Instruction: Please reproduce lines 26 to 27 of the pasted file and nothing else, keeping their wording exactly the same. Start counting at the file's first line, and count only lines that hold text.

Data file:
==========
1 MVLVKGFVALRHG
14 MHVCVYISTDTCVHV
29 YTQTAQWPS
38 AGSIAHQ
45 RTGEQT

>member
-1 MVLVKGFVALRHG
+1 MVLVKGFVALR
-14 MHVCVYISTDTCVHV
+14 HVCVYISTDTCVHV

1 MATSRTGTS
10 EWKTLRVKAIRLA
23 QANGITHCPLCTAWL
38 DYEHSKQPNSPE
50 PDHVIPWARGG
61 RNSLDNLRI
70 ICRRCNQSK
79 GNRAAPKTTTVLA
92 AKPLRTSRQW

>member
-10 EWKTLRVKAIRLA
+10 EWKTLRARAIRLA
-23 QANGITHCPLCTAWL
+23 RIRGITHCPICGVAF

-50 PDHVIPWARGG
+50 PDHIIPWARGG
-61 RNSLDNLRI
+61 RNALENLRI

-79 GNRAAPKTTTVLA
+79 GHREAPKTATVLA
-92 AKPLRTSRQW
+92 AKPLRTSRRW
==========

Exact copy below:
+50 PDHIIPWARGG
-61 RNSLDNLRI